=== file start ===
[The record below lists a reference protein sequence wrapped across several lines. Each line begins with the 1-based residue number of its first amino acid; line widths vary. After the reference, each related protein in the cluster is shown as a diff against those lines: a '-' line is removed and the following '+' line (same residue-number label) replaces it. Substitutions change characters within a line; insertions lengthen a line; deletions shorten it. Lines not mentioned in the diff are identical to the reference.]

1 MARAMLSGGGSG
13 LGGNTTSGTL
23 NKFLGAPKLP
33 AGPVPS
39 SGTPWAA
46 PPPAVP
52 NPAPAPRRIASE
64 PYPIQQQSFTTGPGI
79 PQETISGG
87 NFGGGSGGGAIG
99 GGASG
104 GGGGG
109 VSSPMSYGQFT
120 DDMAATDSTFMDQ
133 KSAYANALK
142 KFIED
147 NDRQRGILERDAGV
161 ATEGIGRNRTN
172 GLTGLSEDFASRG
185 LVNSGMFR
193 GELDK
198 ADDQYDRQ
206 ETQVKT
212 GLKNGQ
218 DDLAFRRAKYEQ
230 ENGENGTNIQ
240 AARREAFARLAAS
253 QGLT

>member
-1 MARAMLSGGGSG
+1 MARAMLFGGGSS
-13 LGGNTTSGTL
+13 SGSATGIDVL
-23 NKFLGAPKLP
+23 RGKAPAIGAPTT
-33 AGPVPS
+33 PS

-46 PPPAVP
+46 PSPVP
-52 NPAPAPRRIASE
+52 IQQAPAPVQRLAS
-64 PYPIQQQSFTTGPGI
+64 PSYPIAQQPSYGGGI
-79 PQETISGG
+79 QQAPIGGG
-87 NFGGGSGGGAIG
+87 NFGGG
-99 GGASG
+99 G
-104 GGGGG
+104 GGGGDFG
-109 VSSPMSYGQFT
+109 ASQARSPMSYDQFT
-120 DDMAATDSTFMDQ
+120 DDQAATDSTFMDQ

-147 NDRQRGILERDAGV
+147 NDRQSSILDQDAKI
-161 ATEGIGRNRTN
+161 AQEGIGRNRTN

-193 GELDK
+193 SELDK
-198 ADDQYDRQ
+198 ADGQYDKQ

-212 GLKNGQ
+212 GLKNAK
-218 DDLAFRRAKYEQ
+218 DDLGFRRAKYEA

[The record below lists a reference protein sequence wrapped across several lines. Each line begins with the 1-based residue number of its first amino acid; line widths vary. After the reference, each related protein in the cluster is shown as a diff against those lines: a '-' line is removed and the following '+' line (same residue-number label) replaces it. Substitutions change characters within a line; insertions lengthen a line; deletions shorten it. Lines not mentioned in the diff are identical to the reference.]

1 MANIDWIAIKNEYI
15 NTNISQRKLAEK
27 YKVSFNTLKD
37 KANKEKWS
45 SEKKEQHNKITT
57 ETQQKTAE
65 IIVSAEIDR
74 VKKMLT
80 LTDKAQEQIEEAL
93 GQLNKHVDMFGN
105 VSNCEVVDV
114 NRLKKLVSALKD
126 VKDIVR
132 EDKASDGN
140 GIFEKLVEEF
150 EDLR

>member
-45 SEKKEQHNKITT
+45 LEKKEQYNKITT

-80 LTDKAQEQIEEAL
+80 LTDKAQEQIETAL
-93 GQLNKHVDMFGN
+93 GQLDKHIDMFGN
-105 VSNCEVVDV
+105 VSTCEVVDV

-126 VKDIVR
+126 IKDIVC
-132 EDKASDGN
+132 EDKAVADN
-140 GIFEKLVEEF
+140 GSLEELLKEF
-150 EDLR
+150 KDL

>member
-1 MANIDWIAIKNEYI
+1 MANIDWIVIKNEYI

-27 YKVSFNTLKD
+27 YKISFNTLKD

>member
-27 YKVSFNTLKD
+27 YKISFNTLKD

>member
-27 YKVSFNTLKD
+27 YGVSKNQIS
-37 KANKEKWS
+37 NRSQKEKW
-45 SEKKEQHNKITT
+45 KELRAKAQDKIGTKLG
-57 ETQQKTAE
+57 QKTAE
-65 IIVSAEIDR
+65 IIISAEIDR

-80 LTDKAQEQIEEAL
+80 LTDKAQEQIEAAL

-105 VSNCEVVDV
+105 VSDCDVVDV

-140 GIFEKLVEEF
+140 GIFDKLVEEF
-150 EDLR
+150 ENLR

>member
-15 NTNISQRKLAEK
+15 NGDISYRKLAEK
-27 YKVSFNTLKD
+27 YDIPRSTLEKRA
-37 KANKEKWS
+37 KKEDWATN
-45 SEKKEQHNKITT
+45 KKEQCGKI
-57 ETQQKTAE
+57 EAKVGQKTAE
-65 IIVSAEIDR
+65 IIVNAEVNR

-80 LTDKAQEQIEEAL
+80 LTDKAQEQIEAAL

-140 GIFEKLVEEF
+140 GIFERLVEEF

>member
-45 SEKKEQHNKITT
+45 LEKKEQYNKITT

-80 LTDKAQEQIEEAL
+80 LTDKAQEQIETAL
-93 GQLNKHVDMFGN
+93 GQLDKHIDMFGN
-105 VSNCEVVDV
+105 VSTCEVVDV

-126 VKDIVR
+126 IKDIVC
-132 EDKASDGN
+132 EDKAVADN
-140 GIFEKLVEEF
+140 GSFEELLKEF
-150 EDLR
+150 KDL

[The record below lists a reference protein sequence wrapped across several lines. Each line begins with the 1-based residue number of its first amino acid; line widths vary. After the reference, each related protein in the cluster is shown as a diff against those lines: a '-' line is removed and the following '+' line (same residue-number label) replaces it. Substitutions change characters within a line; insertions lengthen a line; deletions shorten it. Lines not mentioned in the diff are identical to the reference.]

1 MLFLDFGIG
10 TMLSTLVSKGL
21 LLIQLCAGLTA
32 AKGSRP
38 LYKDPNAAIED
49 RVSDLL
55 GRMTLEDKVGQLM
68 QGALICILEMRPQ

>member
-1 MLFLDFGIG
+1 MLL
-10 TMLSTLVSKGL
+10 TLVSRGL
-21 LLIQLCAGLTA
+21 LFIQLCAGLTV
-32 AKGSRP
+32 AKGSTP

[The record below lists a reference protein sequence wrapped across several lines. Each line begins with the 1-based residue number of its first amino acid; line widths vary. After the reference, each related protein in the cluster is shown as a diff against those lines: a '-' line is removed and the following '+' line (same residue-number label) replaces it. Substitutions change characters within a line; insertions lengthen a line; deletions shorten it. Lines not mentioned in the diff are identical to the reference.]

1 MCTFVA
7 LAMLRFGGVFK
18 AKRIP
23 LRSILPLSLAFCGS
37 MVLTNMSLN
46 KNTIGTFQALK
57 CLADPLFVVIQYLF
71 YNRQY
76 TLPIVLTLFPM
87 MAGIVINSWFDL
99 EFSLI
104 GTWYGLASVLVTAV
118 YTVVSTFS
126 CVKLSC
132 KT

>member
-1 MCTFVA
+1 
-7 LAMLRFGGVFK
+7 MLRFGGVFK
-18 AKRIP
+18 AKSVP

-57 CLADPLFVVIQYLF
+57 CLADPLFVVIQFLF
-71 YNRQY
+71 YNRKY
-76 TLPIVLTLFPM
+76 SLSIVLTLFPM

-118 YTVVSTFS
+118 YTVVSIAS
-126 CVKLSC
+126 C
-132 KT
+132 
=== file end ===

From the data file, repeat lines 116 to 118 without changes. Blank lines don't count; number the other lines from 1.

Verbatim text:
-45 SEKKEQHNKITT
+45 KELRAKAQDKIGTKLG
-57 ETQQKTAE